The evolution of blockchain-based digital currencies will soon result in the death of traditional banks as we know them, according to Efficient Group chief economist Dawie Roodt.
Speaking at the Chain Reaction cryptocurrency event in Johannesburg, Roodt said that the world economy is evolving towards a frictionless, decentralised model with greater individual freedom and less interference from centralised banks and governments.
“I think we are at the beginning of a dramatic change in the financial system,” Roodt said. “I think the way we understand payment systems and banks is likely to change completely.”
“We are going to see the end of banks – at least the way we understand banks – soon.”
He added that once there are no more banks, there will be no more central banks, and that will make it far more difficult for transactions between people to be taxed.
How taxes will change
“It is much more difficult to tax somebody if you can’t see what’s going on,” Roodt said, referring to the anonymous and decentralised nature of cryptocurrencies.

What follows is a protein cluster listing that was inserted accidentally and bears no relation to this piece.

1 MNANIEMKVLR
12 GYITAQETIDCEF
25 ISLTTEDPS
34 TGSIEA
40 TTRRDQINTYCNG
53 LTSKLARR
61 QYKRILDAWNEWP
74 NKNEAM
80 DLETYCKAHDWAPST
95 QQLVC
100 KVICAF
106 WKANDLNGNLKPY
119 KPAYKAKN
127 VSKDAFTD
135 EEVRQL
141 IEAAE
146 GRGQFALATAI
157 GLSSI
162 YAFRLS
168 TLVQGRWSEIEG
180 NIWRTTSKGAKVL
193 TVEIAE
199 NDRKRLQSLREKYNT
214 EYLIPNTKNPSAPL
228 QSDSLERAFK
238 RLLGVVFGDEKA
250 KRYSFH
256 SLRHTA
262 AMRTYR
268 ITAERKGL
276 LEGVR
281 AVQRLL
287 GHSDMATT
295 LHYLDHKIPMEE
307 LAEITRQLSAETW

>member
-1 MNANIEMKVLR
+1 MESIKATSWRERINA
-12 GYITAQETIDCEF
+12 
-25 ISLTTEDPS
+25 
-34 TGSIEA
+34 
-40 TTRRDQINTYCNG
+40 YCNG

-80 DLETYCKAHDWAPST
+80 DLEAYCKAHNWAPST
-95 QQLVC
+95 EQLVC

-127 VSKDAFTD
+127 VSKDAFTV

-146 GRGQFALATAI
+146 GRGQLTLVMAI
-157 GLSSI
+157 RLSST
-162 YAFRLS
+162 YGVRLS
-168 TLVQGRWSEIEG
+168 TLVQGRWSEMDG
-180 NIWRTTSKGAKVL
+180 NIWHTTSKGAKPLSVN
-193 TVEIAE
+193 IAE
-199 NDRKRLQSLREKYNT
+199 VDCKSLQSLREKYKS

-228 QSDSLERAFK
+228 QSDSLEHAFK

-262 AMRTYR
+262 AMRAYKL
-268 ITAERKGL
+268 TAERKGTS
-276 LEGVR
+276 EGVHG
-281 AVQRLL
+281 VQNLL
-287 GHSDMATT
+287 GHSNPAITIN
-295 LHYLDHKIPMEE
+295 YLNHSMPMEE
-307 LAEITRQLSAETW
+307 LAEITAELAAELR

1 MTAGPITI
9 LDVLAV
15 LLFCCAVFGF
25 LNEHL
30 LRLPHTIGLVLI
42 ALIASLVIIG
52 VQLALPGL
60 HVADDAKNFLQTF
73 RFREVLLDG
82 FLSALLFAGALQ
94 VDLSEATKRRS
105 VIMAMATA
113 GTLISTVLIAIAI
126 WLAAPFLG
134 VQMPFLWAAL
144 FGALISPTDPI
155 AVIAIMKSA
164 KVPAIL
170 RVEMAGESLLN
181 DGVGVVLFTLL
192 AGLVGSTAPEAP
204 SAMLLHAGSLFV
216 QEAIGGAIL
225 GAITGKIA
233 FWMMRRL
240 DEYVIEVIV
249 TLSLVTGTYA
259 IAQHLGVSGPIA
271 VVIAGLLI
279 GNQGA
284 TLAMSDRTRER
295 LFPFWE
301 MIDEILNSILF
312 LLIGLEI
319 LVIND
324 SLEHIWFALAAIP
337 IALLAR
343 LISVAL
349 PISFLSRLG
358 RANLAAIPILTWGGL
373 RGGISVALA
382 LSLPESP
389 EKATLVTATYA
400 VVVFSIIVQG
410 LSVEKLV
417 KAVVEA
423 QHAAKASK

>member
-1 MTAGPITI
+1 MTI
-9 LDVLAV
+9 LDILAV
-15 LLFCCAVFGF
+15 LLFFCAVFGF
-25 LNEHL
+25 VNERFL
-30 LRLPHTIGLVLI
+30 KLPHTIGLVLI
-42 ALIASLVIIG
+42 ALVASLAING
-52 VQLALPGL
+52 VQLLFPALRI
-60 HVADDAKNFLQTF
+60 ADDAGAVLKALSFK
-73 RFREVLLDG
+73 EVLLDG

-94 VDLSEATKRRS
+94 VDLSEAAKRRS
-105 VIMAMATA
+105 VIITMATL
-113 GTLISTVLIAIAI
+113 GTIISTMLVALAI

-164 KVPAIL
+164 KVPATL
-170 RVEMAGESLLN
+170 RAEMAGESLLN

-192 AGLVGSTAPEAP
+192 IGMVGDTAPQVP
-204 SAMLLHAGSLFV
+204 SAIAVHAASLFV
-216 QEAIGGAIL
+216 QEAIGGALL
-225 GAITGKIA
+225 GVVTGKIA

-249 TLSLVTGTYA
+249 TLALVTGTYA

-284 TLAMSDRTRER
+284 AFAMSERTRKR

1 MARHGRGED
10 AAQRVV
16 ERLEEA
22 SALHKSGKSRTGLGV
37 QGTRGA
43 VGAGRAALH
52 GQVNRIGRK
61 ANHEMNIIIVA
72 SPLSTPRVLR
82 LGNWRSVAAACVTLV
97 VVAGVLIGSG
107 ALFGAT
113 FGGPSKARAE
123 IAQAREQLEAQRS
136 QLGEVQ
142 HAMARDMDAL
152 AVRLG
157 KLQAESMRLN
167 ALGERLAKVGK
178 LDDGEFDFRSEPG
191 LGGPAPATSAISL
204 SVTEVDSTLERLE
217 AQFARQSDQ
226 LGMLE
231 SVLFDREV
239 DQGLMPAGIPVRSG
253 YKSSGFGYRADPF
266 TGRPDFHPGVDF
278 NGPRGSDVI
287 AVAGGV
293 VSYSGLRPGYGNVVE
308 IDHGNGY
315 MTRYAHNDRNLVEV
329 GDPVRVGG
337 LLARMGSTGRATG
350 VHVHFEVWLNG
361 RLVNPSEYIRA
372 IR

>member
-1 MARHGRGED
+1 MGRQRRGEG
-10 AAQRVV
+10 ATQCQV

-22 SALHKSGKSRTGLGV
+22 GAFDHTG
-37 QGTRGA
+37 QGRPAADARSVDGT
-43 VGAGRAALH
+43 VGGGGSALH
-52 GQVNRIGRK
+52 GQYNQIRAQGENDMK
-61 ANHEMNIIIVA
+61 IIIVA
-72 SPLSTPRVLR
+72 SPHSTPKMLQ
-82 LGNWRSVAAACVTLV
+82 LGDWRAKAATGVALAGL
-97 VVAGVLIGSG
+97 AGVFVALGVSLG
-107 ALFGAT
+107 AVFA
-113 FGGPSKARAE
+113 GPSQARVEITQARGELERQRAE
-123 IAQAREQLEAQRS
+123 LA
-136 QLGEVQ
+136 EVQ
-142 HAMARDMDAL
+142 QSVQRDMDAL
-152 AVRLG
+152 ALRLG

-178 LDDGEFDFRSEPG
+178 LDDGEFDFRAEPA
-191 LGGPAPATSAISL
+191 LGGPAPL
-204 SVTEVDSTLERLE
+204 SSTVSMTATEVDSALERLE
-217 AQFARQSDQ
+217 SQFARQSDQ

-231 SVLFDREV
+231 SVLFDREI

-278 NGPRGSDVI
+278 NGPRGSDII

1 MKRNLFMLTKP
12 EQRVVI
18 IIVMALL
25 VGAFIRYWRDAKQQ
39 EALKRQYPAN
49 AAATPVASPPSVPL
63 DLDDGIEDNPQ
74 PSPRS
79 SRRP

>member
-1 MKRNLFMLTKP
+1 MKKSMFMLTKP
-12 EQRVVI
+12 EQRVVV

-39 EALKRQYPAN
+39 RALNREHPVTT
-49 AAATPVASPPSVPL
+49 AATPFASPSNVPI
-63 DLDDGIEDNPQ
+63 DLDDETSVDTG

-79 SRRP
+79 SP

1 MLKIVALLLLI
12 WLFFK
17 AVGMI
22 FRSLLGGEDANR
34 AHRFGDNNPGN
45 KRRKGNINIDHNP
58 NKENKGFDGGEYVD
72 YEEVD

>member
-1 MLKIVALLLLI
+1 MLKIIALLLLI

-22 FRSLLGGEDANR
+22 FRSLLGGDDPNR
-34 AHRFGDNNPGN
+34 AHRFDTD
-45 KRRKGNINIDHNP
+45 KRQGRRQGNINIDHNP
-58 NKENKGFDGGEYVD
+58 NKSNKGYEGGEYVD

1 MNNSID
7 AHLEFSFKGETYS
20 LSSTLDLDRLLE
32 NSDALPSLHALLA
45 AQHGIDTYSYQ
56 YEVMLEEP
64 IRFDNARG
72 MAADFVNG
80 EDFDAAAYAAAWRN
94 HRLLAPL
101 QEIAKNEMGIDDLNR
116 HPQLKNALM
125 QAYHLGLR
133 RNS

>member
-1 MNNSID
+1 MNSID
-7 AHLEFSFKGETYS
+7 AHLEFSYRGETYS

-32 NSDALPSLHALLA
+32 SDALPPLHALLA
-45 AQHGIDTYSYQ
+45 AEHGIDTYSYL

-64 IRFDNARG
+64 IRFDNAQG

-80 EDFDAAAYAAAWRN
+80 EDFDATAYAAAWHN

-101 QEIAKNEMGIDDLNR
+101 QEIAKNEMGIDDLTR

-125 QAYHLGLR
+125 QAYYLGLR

He said this lack of direct control over money will make it far more difficult for politicians to tax personal and business transactions in future.
This will result in governments becoming less powerful and seeking different ways to tax citizens due to the difficulty in taxing financial transactions.
“If [politicians] can’t tax financial transactions, that leaves you with few options: one is a toll tax on heads, and another is a tax on properties.”
This means that governments will lose a large amount of their control over money, and they will have to rely on land and transport-related taxes to earn money from citizens.
Roodt also argued that decreased financial transaction taxes such as VAT and income tax would encourage more trading and payments, which in turn will create more wealth and place more power in the hand of active participants in the economy.
“This will create even more wealth and lead to a huge realignment of political powers in the economy and more individual freedom,” he said.